40 per cent that’s practical and real, a direct line between what God says and what Emma needs to do. 40 per cent that’s appropriate to daily life; the grocery shop and feeding the cats. 40 per cent that works in 21st century Eastbourne, not 1st century Palestine. 40 per cent that’s for a justgettingthrough believer, not a solid-gold saint.
What makes up the 60?
– things I just don’t get. Dusty regulations and laws that don’t fit with my thinking. Genealogies and instructions and temple furnishings and that snakes and ladders section in the middle: good-king-bad-king-good-king-bad-king-(but-mainly-bad-bad-bad-king).
– things I do get, but seem too hard. Losing your life to find it. Loving those who hurt you. Valuing what can’t be seen and despising what the world holds dear. Death to the things I want. The things I’ve built my identity on – but He says I don’t need. If I don’t need them, why do I want them so much? It’s too hard. It’s too much.
– things I get that seem too easy. Upside-down parables. Full wages for those who pitch up at the last moment. Ridiculous, extravagant grace. A God who uses hopeless situations and picks the people I’d leave for dust. A God who redeems the things I’d kill to destroy. Charity. Mercy. Bloody grace.
And then – story after story without a pithy moral in sight. Just stuff happening. Why is it there? As a model? To impress? To offend? But when I expect an explanation, the Bible ignores me and starts a new one.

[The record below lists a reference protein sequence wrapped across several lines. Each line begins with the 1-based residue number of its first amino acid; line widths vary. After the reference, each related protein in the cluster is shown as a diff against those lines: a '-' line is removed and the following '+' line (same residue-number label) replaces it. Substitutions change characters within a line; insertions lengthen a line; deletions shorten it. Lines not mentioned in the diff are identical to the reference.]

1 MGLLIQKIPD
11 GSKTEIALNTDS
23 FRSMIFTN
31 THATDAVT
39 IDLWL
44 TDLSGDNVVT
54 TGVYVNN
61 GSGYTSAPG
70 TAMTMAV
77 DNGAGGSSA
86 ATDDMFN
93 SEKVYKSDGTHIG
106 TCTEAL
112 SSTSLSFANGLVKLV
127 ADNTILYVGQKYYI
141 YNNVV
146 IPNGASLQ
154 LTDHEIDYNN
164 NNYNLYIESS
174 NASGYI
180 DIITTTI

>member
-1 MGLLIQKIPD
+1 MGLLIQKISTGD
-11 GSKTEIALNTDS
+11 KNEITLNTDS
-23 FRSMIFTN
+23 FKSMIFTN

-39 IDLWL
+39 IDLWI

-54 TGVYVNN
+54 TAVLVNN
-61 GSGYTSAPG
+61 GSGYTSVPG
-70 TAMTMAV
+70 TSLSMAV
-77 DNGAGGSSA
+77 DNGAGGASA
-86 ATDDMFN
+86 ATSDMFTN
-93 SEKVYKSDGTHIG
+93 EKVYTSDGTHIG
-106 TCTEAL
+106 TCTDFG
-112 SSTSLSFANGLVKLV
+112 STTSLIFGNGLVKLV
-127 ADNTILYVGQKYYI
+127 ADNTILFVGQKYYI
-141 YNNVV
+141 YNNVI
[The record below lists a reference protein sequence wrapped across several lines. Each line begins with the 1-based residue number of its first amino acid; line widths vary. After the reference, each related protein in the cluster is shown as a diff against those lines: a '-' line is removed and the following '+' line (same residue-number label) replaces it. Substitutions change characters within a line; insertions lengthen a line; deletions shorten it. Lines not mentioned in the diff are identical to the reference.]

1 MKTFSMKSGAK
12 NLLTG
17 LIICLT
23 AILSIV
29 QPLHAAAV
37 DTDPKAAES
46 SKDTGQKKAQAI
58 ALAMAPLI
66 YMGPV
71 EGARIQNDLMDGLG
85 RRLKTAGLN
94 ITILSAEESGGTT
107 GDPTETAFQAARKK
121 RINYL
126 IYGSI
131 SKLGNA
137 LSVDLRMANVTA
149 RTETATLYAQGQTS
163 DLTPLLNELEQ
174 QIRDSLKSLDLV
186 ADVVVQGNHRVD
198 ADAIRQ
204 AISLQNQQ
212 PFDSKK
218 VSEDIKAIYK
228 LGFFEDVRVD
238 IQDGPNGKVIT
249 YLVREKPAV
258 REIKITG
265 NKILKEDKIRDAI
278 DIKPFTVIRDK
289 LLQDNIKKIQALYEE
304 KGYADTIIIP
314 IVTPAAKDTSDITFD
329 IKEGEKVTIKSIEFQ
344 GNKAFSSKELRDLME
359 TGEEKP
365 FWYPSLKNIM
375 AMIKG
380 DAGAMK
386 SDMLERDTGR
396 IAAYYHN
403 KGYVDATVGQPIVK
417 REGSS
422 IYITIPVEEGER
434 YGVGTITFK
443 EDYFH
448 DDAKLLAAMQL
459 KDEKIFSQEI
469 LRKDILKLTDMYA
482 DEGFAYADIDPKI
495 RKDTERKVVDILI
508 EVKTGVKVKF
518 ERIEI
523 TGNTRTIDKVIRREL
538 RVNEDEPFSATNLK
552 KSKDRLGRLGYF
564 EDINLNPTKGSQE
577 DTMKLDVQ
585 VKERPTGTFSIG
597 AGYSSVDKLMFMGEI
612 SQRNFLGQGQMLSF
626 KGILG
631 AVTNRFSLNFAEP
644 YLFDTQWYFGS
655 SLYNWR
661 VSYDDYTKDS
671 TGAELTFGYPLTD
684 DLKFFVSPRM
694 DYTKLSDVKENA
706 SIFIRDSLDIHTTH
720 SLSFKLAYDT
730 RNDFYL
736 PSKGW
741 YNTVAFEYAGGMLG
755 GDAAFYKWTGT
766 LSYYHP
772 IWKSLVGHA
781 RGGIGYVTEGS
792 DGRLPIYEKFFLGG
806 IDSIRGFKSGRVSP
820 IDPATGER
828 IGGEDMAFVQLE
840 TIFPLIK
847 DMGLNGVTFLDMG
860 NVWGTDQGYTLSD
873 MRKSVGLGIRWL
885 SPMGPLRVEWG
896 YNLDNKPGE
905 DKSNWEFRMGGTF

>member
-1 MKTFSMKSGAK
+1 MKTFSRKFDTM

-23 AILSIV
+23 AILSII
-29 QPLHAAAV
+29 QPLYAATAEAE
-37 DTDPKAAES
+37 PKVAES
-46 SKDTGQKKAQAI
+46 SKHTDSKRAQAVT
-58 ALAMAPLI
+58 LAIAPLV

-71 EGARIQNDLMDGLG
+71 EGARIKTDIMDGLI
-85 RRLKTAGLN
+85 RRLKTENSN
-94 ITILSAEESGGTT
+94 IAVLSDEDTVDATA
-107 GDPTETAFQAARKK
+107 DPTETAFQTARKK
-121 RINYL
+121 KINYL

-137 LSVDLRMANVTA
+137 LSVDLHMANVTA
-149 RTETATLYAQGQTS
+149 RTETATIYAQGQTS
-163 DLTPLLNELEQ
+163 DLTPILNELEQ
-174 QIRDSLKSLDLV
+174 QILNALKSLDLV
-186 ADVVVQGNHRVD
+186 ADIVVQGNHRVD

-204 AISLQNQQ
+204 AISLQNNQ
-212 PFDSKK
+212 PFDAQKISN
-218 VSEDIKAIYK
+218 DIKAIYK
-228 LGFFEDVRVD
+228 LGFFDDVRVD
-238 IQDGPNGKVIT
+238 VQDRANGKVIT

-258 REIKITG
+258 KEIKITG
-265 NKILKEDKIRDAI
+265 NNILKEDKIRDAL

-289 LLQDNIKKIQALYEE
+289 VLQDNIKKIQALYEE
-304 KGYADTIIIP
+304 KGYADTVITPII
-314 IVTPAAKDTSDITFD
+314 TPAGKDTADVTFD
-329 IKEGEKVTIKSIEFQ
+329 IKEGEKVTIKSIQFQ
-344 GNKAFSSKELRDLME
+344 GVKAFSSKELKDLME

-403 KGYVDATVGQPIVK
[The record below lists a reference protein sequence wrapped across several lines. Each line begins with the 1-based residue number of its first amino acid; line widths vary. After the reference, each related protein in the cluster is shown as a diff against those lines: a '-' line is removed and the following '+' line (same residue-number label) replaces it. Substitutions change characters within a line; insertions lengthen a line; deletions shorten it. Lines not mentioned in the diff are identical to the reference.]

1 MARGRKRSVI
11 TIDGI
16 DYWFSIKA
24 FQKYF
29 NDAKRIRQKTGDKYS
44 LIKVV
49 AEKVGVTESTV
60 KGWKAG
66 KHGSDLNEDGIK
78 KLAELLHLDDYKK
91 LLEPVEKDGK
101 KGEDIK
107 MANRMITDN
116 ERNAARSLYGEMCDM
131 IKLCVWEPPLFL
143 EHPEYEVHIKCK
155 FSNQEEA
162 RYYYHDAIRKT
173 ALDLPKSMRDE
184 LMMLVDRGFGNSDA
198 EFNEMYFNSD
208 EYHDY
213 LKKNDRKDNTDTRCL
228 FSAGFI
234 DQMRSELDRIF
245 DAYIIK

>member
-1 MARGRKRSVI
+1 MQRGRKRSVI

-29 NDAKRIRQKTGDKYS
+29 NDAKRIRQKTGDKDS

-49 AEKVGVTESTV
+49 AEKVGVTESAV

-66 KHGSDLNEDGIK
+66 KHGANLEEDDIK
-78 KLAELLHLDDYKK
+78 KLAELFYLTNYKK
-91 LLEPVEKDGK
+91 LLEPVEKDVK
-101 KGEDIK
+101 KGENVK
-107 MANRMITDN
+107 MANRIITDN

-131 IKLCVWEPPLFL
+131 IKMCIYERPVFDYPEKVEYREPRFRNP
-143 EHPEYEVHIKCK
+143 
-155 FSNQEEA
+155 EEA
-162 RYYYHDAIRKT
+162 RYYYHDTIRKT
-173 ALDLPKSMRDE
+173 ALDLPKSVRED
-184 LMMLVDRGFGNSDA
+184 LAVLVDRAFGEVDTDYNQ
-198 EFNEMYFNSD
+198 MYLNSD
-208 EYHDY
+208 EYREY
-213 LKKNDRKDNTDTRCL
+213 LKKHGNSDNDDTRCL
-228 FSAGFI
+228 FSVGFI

I’m not the best at following plotlines – either on TV or in print. This drives Glen mad. When watching DVDs I’ll supply a running commentary: “Who’s that? Why is she talking to him? What year is this? Why is he whispering? Didn’t they die? Wait – what just happened?” “Please, – can we just look up the plot line on Wikipedia, instead of trying to keep up?”
Mostly he says “Ssssssh. We’re watching, not googling. And the mystery is the point!”
So, we stick with it. I quieten down – and eventually, things fall into place. There’s something more important that getting all the plot points: a narrative I’m meant to inhabit. And watching and wondering is half the story.
Maybe this is what the Bible is like. Not a wikipedia page, full of bullet points and footnotes. A story, unfolding in surprising ways, with twists and turns that don’t always make sense. The point is not in pressing pause until we’ve worked it all out. It’s letting the story happen to us – whether we understand it or not. And this is how it changes us. Not by grasping for the story, but letting the story grasp us.